kids

Childhood cancers 'will be curable in the not too distant future': researchers.

This month marks 48 years since man first walked on the moon, a feat many would have thought impossible decades earlier, much like curing all childhood cancer.

But astronaut Neil Armstrong did take mankind’s first steps in space on July 20, 1969.

Similarly, it’s not inconceivable to think all childhood cancers will be curable in the not too distant future, says oncologist and leading Australian researcher Professor Roger Reddel, Director of the Children’s Medical Research (CMRI) Institute.

“Fifty years ago very few if any children survived childhood leukaemia and now the cure rate is upwards of 80 per cent,” Professor Reddel said.

However some forms of the deadly disease, like many neuroblastomas – cancer found in nerve tissue – continue to defy understanding and there has been very little improvement in survival.

“Our aim is one day that we will be able to cure all cases, it’s not a matter of eradicating in a sense that no child will get cancer but we are working towards a day when every child can be cured of their cancer,” said Prof Reddel.

“There’s lots of room for improvement and I’m quite confident that that will happen it’s just a matter of when and how fast we can get that and that’s all a matter of resources,” Professor Reddel told AAP.

"Fifty years ago very few if any children survived childhood leukaemia and now the cure rate is upwards of 80 per cent," Professor Reddel said. (Image: Getty)
ADVERTISEMENT

Research needs money, which is why former swimming champion, one of the ambassador's for this years's Jeans for Genes day is imploring people to go "crazy" for denim on August 4.

The national fundraiser supports the CMRI and currently helps to fund the ProCan initiative.

ProCan uses specialised equipment to analyse 70,000 cancer samples from all over the world.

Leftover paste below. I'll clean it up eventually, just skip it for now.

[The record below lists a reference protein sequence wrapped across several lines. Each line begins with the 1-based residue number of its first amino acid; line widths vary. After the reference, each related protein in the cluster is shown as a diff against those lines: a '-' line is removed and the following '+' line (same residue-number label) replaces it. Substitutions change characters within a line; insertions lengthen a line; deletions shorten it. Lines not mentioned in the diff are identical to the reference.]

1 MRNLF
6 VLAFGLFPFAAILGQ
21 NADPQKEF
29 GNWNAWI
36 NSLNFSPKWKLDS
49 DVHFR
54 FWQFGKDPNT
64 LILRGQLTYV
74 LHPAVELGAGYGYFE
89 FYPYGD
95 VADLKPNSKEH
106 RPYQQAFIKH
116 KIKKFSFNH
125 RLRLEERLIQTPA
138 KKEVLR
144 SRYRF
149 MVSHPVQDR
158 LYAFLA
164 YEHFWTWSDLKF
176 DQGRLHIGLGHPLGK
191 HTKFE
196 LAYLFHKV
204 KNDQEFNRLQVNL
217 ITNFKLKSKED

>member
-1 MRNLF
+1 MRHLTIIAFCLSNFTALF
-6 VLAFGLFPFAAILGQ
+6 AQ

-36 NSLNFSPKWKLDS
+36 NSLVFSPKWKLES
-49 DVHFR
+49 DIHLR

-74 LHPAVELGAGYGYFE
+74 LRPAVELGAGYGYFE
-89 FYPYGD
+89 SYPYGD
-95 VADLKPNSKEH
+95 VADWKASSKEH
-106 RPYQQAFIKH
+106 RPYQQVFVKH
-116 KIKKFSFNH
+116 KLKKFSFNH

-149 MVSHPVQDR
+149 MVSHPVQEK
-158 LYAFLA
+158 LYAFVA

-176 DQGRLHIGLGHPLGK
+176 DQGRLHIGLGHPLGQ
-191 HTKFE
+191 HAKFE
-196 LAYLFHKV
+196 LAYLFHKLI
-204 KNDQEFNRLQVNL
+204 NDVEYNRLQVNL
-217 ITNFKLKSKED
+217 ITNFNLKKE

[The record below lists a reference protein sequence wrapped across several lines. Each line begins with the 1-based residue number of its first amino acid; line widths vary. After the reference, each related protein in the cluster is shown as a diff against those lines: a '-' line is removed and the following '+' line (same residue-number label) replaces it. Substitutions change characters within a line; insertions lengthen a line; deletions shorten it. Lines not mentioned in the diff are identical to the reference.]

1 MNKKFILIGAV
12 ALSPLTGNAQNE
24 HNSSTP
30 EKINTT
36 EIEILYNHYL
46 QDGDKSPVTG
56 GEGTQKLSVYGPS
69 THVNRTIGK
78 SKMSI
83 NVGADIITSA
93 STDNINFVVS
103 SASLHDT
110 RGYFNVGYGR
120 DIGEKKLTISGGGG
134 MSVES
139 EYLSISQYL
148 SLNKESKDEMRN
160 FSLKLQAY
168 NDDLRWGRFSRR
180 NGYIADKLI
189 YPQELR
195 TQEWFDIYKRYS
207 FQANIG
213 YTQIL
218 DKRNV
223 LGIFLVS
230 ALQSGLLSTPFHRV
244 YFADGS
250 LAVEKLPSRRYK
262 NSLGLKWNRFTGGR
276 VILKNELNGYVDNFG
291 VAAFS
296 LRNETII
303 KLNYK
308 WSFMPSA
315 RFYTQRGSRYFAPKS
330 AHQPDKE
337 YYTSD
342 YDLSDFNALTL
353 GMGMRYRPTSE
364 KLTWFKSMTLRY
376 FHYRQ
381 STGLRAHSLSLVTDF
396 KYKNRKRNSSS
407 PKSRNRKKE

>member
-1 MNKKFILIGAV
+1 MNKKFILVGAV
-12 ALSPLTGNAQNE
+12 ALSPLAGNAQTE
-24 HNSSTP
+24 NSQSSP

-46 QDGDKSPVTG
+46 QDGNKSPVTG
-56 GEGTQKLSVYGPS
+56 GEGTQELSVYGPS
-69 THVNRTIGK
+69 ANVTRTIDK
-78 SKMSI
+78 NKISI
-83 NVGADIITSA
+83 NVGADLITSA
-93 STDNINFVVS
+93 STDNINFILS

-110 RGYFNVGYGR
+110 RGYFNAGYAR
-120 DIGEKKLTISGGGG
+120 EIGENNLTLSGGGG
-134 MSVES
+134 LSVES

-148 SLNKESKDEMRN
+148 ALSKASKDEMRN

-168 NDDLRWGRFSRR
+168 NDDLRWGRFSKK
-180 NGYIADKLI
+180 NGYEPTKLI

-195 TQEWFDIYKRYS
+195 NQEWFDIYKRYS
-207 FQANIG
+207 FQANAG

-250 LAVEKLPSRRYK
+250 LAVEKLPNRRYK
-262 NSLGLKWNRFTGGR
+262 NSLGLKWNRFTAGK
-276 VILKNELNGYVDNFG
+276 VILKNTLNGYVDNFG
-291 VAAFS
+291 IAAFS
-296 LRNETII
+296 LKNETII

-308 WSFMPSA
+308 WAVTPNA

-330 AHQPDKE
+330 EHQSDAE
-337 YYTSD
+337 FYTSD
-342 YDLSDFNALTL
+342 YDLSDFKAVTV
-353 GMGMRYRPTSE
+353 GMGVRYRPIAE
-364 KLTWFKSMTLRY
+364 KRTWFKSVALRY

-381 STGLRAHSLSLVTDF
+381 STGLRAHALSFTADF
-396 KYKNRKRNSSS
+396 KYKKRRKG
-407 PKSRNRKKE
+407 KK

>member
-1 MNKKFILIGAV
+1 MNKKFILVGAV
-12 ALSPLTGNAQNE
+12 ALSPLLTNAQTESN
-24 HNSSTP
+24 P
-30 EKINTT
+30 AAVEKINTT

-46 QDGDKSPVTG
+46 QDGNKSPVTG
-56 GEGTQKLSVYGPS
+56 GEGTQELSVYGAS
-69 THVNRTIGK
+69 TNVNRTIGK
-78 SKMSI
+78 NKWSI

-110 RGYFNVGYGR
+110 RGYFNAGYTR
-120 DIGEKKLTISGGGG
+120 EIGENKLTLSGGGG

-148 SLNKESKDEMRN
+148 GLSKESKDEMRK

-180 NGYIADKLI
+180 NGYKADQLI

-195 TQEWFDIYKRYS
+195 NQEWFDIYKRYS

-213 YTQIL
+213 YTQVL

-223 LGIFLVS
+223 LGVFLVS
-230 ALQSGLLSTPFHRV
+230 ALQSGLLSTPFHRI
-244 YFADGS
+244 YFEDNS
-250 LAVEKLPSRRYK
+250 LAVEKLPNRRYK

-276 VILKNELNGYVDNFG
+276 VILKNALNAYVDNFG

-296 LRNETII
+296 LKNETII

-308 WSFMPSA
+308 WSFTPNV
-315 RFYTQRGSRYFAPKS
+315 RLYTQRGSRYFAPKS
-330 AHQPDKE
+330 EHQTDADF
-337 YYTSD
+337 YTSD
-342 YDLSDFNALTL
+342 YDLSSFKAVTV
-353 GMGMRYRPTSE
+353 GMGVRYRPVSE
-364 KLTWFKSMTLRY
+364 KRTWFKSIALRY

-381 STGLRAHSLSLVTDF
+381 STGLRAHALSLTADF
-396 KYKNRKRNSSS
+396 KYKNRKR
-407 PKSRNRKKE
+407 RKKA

This will lead to a better understanding of cancer and ultimately enable doctors to diagnose their patients within 24-36 hours and determine the most effective treatment.

"This is all about extracting data out of the tumours that will help the cancer clinician make the best possible choice for each individual patient," said Prof Reddel.

"What we're particularly focused on is the proteins in cancers because it's the protein that primarily determines the response to treatment," he said.

LISTEN: Sally Obermeder chats to Mia Freedman about her cancer journey on the No Filter podcast (post continues after audio...)

ProCan last year signed a memorandum of understanding with the United States' National Cancer Institute as part of Vice President Joe Biden's Cancer Moonshot Initiative - aimed at achieving a decades' worth of progress in five years in the prevention, diagnosis and treatment of cancer.

Biden believes breaking down the "silos" between government, institutions and industry to pool data on cancer patients is key to finding a cure. The information generated by ProCan will be free for anyone to access.

A substantial proportion of Jeans for Genes funding will also go to efforts to find treatments for rare genetic diseases.

Jeans for Genes Day is on the 4th of August. People can register their support by visiting jeansforgenes.org.au and checking out their Facebook page.

00:00 / ???